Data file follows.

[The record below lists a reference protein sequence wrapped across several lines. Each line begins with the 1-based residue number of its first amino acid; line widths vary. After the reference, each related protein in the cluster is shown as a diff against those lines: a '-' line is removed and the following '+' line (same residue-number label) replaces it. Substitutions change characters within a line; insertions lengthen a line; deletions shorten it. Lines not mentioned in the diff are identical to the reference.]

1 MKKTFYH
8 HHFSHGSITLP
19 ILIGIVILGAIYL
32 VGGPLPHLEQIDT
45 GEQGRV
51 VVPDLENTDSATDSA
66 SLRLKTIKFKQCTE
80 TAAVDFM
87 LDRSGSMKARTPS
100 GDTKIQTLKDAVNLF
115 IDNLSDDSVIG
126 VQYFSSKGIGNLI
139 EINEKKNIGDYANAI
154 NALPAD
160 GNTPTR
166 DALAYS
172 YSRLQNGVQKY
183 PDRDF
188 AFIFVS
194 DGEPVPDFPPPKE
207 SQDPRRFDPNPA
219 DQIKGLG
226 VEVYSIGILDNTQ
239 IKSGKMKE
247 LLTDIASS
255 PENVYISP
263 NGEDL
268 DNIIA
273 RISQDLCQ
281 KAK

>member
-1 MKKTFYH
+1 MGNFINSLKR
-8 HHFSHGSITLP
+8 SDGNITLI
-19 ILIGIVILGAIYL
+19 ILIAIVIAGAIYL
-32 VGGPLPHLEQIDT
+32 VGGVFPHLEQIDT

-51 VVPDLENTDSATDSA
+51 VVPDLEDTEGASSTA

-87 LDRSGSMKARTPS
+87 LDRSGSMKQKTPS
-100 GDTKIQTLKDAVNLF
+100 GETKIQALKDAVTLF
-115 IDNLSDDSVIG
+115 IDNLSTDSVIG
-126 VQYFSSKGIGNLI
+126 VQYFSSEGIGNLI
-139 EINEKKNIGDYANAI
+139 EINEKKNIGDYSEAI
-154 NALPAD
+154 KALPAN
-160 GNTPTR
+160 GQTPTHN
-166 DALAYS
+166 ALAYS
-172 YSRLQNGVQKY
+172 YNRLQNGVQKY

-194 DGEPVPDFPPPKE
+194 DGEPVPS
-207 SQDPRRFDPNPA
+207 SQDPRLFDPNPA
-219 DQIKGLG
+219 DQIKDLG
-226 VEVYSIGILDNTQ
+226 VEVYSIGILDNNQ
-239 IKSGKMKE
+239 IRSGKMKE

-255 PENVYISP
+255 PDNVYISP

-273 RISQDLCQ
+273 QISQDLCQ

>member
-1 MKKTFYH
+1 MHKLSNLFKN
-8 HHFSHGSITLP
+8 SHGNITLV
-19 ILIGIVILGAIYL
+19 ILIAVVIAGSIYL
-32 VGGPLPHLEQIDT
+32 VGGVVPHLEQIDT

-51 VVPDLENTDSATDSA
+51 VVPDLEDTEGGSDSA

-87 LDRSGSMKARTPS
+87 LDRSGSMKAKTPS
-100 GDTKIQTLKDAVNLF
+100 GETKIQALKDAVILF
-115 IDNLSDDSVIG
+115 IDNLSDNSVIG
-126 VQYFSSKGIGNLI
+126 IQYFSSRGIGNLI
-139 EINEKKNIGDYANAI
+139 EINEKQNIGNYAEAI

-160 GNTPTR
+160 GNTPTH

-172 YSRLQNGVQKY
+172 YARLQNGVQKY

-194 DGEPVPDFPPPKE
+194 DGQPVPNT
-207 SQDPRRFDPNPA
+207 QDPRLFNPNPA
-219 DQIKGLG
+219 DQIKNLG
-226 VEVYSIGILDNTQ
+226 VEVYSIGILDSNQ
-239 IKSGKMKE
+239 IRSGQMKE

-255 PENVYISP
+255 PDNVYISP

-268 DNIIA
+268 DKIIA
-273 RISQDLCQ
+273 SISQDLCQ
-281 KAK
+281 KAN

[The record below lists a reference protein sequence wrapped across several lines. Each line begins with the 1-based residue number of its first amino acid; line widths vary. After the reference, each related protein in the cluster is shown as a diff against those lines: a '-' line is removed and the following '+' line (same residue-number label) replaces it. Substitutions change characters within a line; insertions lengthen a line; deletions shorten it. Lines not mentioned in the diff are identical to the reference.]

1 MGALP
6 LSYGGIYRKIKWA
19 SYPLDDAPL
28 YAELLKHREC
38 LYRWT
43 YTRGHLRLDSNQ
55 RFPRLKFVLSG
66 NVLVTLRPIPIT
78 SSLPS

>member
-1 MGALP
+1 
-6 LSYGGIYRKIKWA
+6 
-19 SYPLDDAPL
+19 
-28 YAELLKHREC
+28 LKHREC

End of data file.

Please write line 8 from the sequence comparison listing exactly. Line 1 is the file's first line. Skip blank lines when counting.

66 SLRLKTIKFKQCTE